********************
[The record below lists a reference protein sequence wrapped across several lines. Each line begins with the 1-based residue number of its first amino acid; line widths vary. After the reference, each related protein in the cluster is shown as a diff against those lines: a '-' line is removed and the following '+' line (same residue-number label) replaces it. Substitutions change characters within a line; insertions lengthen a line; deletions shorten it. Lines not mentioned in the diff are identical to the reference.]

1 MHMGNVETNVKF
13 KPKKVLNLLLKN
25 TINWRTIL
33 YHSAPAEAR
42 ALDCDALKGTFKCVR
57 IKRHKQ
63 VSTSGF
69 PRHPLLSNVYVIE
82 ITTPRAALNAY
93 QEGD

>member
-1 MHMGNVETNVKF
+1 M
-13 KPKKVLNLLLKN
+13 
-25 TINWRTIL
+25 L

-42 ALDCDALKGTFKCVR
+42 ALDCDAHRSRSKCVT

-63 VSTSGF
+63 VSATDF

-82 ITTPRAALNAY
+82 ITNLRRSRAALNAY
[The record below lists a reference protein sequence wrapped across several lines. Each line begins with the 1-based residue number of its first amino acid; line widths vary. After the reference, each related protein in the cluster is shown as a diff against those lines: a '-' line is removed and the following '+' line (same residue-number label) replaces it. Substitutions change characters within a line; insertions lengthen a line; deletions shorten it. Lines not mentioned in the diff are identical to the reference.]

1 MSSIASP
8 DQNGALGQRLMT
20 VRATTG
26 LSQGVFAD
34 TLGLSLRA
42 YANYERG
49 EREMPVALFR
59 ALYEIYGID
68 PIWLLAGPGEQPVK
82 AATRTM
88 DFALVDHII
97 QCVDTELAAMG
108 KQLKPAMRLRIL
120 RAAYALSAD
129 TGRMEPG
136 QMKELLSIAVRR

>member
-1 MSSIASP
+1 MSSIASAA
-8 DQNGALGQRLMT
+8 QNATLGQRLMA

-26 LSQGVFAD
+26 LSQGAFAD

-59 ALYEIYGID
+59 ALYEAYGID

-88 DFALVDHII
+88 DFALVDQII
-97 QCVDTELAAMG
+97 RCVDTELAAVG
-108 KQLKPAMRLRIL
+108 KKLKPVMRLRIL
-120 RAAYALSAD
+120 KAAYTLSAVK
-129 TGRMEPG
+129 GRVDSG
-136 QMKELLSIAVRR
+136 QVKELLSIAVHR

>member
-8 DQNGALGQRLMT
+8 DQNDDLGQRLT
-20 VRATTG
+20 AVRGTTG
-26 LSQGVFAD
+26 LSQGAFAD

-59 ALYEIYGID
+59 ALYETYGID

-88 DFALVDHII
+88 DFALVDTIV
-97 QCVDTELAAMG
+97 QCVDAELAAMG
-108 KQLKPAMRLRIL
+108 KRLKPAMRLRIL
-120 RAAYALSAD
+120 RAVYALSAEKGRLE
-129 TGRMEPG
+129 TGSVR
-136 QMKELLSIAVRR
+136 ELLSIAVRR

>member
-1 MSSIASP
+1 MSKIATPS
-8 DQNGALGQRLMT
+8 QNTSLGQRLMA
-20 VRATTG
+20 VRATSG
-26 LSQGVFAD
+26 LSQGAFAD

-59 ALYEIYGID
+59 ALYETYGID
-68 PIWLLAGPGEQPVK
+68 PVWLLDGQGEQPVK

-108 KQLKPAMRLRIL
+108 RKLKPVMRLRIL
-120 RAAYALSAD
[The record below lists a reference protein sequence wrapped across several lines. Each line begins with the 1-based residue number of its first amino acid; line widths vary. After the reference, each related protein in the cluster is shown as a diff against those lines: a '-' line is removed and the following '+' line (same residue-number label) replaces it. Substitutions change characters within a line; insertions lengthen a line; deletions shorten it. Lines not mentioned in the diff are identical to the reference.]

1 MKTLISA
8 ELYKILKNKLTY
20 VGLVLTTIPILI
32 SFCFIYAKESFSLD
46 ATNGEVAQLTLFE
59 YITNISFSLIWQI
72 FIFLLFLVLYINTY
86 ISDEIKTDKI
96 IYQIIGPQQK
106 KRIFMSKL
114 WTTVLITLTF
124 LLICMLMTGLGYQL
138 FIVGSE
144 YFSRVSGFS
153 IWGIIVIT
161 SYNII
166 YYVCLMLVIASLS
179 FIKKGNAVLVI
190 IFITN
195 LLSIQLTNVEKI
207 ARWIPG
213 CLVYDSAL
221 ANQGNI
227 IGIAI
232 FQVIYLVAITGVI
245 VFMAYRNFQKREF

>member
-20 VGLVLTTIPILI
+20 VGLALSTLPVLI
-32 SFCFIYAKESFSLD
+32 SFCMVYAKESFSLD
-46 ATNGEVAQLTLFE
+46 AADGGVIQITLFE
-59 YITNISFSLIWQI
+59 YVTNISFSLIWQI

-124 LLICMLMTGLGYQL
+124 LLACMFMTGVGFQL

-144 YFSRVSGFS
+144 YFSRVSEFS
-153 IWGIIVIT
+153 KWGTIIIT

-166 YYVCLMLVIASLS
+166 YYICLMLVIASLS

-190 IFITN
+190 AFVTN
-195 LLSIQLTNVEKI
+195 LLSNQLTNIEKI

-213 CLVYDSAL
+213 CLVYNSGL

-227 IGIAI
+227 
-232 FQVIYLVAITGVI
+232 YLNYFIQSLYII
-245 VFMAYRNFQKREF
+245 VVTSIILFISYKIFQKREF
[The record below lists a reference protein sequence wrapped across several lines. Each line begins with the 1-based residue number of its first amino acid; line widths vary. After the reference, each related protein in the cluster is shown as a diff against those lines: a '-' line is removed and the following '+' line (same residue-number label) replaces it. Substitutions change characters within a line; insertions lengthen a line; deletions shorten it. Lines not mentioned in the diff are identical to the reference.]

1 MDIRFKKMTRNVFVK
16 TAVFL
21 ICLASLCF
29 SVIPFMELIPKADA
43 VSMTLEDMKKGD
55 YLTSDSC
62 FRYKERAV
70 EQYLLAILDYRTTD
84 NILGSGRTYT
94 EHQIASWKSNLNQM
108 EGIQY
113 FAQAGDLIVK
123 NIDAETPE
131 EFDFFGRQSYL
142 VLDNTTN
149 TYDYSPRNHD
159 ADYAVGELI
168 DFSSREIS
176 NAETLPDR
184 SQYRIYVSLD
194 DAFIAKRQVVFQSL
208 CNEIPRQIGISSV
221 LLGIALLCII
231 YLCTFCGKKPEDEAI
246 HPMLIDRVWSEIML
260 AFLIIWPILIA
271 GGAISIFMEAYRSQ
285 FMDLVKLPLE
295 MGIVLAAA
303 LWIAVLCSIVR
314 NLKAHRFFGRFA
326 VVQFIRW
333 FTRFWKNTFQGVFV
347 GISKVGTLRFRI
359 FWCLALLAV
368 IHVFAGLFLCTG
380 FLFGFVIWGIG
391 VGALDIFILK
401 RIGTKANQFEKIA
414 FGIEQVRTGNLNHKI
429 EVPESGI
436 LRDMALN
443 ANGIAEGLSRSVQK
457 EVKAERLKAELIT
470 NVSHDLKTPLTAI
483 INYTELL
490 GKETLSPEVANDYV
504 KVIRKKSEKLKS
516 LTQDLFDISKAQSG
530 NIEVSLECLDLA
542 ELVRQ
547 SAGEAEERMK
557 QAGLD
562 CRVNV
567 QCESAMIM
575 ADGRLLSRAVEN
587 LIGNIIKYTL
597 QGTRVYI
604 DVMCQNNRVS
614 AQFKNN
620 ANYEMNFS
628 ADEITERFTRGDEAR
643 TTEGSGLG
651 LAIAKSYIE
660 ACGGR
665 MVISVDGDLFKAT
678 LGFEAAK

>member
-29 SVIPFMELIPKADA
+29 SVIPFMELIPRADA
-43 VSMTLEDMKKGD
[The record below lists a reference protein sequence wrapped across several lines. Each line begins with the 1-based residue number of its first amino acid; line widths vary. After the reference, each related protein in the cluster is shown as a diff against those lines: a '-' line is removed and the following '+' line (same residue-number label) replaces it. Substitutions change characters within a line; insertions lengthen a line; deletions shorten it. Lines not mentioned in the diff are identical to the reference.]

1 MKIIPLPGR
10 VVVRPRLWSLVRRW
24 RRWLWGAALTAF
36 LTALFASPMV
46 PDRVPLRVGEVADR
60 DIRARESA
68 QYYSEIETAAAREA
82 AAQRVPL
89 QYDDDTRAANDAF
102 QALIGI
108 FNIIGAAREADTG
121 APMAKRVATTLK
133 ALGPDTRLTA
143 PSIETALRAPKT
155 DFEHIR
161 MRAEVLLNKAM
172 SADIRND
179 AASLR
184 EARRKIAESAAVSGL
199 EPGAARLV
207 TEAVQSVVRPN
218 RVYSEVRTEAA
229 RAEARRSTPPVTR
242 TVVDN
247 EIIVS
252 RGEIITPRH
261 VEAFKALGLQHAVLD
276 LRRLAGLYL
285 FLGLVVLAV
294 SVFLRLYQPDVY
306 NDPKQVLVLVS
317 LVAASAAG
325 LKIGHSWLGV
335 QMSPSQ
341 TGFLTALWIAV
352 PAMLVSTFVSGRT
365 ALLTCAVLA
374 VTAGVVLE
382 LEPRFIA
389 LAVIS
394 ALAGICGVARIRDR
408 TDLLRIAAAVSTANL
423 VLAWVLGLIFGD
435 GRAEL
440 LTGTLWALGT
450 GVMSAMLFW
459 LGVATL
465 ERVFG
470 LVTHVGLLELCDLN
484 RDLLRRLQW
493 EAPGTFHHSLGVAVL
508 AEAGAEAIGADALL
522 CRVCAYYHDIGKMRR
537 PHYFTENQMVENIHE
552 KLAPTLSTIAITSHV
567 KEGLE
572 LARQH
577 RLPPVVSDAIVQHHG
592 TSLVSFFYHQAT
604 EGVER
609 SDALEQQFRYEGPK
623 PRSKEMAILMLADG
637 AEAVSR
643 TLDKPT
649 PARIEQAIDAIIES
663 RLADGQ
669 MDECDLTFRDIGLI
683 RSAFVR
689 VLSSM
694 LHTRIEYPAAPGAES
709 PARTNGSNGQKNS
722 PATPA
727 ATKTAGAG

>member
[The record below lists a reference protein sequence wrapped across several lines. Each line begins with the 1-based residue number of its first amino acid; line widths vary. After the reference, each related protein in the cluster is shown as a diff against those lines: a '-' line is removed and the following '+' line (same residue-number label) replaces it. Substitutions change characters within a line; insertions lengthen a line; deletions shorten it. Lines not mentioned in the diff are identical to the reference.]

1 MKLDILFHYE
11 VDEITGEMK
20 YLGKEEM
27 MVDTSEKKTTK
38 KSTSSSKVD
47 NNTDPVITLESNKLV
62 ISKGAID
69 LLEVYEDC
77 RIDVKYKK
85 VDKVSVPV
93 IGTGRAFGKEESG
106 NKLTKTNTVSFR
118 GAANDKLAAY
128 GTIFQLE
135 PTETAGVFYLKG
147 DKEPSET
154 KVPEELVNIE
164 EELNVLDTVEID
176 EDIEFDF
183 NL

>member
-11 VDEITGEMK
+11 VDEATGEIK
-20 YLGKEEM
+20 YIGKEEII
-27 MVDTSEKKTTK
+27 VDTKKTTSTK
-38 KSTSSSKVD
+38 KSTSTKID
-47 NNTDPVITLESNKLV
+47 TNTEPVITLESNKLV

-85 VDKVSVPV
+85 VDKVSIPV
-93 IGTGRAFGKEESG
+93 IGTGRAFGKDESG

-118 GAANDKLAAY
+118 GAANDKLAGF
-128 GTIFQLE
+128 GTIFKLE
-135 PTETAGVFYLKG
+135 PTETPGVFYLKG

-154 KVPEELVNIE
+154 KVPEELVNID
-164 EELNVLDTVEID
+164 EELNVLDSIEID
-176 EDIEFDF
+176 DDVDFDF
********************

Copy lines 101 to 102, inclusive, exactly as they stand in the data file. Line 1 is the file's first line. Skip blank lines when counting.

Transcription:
1 MKTLISA
8 ELYKILKNKLTY